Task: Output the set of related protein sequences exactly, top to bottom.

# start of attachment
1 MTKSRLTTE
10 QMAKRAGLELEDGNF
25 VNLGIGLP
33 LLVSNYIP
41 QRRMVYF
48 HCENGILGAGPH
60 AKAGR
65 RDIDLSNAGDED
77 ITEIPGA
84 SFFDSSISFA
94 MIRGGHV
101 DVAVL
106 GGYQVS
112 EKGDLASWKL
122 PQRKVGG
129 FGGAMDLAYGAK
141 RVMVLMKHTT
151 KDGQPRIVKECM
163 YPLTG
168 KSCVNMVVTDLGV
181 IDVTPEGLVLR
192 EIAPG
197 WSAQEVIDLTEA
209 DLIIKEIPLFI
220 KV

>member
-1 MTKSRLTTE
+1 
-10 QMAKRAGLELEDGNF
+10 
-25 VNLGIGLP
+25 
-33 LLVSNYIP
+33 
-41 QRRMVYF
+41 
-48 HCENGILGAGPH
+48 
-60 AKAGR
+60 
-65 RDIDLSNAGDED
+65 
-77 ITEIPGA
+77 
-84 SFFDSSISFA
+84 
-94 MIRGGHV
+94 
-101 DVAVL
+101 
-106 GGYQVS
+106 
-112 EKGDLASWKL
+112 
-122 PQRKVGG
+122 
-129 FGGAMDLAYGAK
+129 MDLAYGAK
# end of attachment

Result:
1 MTKSRLTTE
10 QMAKRAGLELEDGNF
25 VNLGIGLP
33 LLVSNYIP
41 QRRMVYF
48 HCENGILGAGPH
60 AKAGR
65 RDIDLSNAGDED
77 ITEIPGA
84 SFFDSSISFA
94 MIRGGHV
101 DVAVL
106 GGYQVS
112 EKGDLASWKL
122 PQRKVGG
129 FGGAMDLAYGAK
141 RVMVLMKHTT
151 KDGQPRIVKECM
163 YPLTG
168 KSCVNMVVTDLGV
181 IDVTPEGLVLR
192 EIAPG
197 WSAQEVIDLTEA
209 DLIIKEIPLFI
220 KV

>member
-1 MTKSRLTTE
+1 
-10 QMAKRAGLELEDGNF
+10 
-25 VNLGIGLP
+25 
-33 LLVSNYIP
+33 
-41 QRRMVYF
+41 
-48 HCENGILGAGPH
+48 
-60 AKAGR
+60 
-65 RDIDLSNAGDED
+65 
-77 ITEIPGA
+77 
-84 SFFDSSISFA
+84 
-94 MIRGGHV
+94 
-101 DVAVL
+101 
-106 GGYQVS
+106 
-112 EKGDLASWKL
+112 
-122 PQRKVGG
+122 
-129 FGGAMDLAYGAK
+129 MDLAYGAK